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Landscape Design: Aesthetic Characteristics of Plants1

Gail Hansen and Erin Alvarez2

Texture, form, size, and color are the physical characteristics of plants that provide interest, variety, and aesthetic appeal to a landscape. Besides being essential to life on our planet, plants add beauty and charm with their unique forms and color. Physical characteristics give each plant a distinct look and personality. Some plants are extroverts—loud, boisterous, and energetic attention-getters—while other plants are introverts—quiet, calm, and content to be in the background. A good mix of plant personalities creates an interesting and appealing garden.

Some plants may have more value as a visual element in the landscape based on their physical characteristics. The visual value describes the energy or impact of the plant in relation to its surroundings. Some characteristics are more visually dominant and have a higher visual value, some are more functionally dominant, and some dominate simply by size. Upright forms, bright colors, and coarse textures are dramatic and have high visual impact. Low or prostrate forms, dull colors, and fine textures are calm and have low visual impact. The visual value of all plants is dependent on the distance from which they are viewed, the time of year, the quality of light, the adjacent plants, and the plants' health.

Although color usually attracts the most attention, form and texture are more enduring, and they are the characteristics used most often to identify and classify plants. Common plant forms are well established and standardized; most people first recognize a plant by its form. Plant groups with distinctive forms include trees, shrubs, grasses, vines, and palms. Texture is also an enduring characteristic of plants, but it can change temporarily with the seasons, particularly if the plant sheds its foliage in the winter since foliage provides much of the texture.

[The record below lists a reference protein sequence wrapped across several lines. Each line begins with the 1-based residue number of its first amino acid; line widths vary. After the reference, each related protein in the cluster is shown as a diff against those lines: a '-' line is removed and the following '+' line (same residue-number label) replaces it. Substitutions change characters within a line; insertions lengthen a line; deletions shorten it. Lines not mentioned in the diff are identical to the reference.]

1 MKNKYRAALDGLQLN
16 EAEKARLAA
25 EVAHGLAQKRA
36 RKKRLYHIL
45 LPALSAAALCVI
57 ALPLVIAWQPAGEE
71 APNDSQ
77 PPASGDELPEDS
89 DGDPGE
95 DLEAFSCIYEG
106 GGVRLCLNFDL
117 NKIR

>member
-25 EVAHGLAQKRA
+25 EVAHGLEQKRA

Each plant must be considered individually when selecting plants for a composition, but the entire composition takes on greater importance than the individual plants. For this reason, it is important to think about how the characteristics of each plant will relate to the plant or hardscape next to it.

Form

Form is the three-dimensional shape of a plant or a plant mass. Overall form is more or less relevant depending on the viewing perspective; for example, the form of a tree can appear quite different when the viewer is standing under the canopy than it does when the viewer is standing in an open field. Plant forms can be divided into three groups—trees, shrubs, and groundcover. Trees are distinguished by their large size, their trunks, and their canopy. Shrubs are typically medium sized and are characterized by a mass of foliage covering the branches. Groundcover is the smallest in size and varies greatly in form, but the distinguishing characteristic is the way the plants are used—to cover the ground—hence the term "groundcover."

Tree Forms

Tree forms are often dominant in the garden because of their size. Trees are also the most functional plants in the landscape, providing shade and blocking views, so when choosing a tree form, consider function first. Creating a shady area in the garden requires a round or oval tree, while a screen usually requires a more columnar or pyramidal form, and a weeping tree form makes a good focal point. It is also important to ensure the tree will not outgrow the space and require severe pruning. Choose the tree for its mature size and shape in relation to the space. Common tree forms include vase, columnar, round, weeping, and pyramidal (Figure 1).

Figure 1. 

Common tree forms (Credit: Gail Hansen)


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Shrub Forms